A flash FPGA is the ideal digital on-board processing technology for space applications: its non-volatile yet can be re-programmed during prototyping and in-orbit.
A flash FPGA is the ideal digital on-board processing technology for space applications: it's non-volatile yet can be reprogrammed during prototyping and in-orbit. Your intended functionality, i.e., the configuration, is stored as a charge within a floating-gate transistor, which is immune to radiation upsets.
The non-volatility of flash-based FPGAs avoids the need for an external configuration memory to reboot your intended functionality at power-up. This saves physical space on your PCB, reduces power consumption, and in some cases, eliminates the need for an extra voltage regulator. Overall, the use of a flash-based FPGA rationalises your BOM!
The fabric of flash-based FPGAs differs from hardened SRAM devices and, fundamentally for space-grade parts, requires significantly fewer transistors to store each bit of configuration data, e.g., 12 vs. 2. Hence for the same geometry, flash-based FPGAs consume less power. The resulting finer granularity within a flash fabric allows for very high logic utilisation, enhancing routing and performance.
Late last year, Microsemi announced that it will be offering a 352-pin, CQFP version of its 65 nm RTG4 FPGA. I'm really intrigued by this latest part as it offers the space industry the performance and power-consumption advantages of 65 nm ultra-deep-submicron technology if you do not actually need 720 I/O. The CQ352 contains the same die as the original RTG4150-1xx1657, but has been placed in a more 'user-friendly' package, which satellite manufacturers traditionally find easier to assemble and mount. 166 I/O and 4 high-speed serial links are available.
Figure 1 The original 1657-column RTG4 and its new 352-pin CQFP variant
The RTG4 rad-hard FPGA contains 151,825 logic elements each containing a TMR flip-flop and an SET filter. Its user memory supports SECDED EDAC and logically-adjacent bits have been interleaved in the physical layout to protect against multiple-bit upsets. The device has been fabricated on a bulk 65 nm process with an epitaxial layer to mitigate latch-up. Compared to previous space-grade flash devices, the design of the floating-gate switch/cell used to connect two routing tracks or a signal to an input or output from a logic element has been improved: the RTG4 implements an indirectly-coupled interconnection scheme offering a total-dose tolerance > 100 kRad (Si) without incurring an increase in propagation delay or loss of functionality.
The table in Figure 2 compares the specification of both parts. The significant differences between the devices are that the new CQFP version contains less I/O and fewer high-speed serial links.
Figure 2 Specifications of 1657-column and 352-pin, RTG4 flash FPGAs
As the rad-hard die are identical, the raw processing performance remains the same: for the new 352-pin device, in absolute terms, I/O and SERDES consume relatively small amounts of power reducing as a percentage of the overall dissipation as a function of logic utilisation. Figure 3 shows predictions calculated by Microsemi's power estimator spreadsheet based on a system clock of 300 MHz and a toggle rate of 12.5%. The solid lines plot total device consumption for different I/O formats with respect to the left y-axis, while their dashed equivalents show the proportion due to I/O with respect to the right y-axis. The majority of power is dissipated by the logic, clock, and maths blocks.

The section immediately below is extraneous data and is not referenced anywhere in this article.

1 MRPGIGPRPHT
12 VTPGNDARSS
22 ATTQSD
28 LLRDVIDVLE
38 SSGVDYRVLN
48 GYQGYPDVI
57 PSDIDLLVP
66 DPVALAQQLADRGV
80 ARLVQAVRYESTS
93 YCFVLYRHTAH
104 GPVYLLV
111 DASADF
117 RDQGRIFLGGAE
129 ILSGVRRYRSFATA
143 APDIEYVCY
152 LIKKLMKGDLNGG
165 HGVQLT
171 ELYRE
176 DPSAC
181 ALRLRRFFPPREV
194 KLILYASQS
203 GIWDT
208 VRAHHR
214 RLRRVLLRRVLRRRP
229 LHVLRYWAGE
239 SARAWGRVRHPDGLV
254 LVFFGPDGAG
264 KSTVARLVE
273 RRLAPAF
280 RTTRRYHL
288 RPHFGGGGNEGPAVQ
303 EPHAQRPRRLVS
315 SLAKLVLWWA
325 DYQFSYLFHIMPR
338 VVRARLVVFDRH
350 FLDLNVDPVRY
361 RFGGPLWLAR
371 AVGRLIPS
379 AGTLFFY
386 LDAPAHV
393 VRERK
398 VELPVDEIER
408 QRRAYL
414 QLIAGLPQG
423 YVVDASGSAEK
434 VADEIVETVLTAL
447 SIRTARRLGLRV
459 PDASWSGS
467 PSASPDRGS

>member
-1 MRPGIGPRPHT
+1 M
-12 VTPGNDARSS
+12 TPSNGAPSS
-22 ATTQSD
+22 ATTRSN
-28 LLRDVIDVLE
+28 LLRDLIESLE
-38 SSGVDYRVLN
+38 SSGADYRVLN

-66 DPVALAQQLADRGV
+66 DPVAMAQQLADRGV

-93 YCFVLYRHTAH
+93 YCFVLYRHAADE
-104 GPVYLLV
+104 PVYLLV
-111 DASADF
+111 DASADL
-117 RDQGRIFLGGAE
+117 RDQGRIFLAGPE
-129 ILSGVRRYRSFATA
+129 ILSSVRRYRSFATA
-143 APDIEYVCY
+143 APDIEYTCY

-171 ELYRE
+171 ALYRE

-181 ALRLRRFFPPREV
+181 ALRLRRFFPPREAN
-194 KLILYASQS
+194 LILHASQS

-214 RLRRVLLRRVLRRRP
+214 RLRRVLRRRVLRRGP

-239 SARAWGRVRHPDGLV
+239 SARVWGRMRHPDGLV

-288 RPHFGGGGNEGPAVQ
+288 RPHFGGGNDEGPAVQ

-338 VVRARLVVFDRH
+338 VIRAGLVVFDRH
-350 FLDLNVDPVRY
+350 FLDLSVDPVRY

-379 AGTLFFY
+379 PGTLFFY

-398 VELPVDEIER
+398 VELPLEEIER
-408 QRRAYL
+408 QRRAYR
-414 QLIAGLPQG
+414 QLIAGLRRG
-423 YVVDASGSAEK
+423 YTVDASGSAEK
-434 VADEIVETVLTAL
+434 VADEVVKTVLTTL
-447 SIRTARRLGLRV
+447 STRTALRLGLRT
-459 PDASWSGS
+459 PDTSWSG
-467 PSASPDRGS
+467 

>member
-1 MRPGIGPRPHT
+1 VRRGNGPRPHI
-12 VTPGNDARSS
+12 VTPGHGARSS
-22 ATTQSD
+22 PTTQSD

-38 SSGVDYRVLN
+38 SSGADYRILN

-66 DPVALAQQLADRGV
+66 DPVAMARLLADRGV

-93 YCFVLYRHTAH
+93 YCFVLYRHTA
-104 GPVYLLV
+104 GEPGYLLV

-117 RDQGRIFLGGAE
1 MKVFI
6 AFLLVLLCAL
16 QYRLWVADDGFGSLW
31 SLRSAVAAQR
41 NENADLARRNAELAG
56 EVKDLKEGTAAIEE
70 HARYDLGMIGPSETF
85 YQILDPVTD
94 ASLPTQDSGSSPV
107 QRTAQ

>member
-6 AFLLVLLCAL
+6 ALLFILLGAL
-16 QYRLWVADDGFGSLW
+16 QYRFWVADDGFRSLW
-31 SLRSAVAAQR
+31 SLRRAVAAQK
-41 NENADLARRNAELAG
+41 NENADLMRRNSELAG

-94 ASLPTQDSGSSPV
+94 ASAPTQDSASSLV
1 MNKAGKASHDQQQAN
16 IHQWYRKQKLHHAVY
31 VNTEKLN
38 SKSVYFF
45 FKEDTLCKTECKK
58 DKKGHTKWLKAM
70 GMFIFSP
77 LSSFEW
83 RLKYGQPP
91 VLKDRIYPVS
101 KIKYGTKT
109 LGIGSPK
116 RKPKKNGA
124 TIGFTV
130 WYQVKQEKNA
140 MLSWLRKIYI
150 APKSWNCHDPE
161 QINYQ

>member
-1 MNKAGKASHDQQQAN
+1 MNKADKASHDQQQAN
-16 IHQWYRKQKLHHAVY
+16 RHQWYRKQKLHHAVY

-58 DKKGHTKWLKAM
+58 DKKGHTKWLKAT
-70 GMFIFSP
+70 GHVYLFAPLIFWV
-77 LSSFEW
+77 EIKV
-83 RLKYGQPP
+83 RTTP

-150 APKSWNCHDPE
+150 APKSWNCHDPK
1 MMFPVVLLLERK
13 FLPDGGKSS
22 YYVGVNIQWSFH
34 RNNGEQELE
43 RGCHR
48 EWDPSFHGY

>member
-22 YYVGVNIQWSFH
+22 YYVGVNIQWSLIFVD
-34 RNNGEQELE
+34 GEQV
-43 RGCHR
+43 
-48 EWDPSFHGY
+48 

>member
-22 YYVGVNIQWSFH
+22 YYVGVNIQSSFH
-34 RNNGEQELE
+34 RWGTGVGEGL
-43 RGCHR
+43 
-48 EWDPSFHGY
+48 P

The traces prefixed with '1657' plot the predicted device consumption for the larger 1657-column part using all of its 720 I/O. When using LVCMOS25, the total dissipation is only less than or equal to 0.5% higher than the equivalent 352-pin part. With LVDS signalling, there is a larger increase in power consumption, from 22 to 8% as a function of logic utilisation, and the proportion attributable to I/O shows a more marked rise.
Figure 3 RTG4 total device power consumption and I/O contribution
Libero SoC 11.8 is required to implement designs on both RTG4 devices and Microsemi's power estimator version 4A to provide early power-consumption predictions.
The advantages of a 65 nm flash FPGA, now available with reduced I/O count and a more accessible package, opens up interesting new mission possibilities for the RTG4 family. Microsemi recently announced that the 1657 CGA/LGA versions have successfully completed QML Class Q qualification, the SMD has been approved, and Class V certification is expected later this year.
I will be presenting free tutorials on space electronics at Space Tech Expo in Pasadena, CA on the morning of Wednesday 23rd of May; in Madrid, Spain on Monday 11th of June; and in Toulouse, France on Wednesday 13th of June. Please email firstname.lastname@example.org for further details and to register.
Until next month, the first person to tell me why older floating-gate switches are sensitive to total dose radiation will win a Courses for Rocket Scientists World Tour t-shirt. Congratulations to Tim from Scotland, the first to answer the riddle from my previous post.
Rajan Bedi is the CEO and founder of Spacechips, which provides on-board processing products, design consultancy in space electronics, technical-marketing, training and business-intelligence services.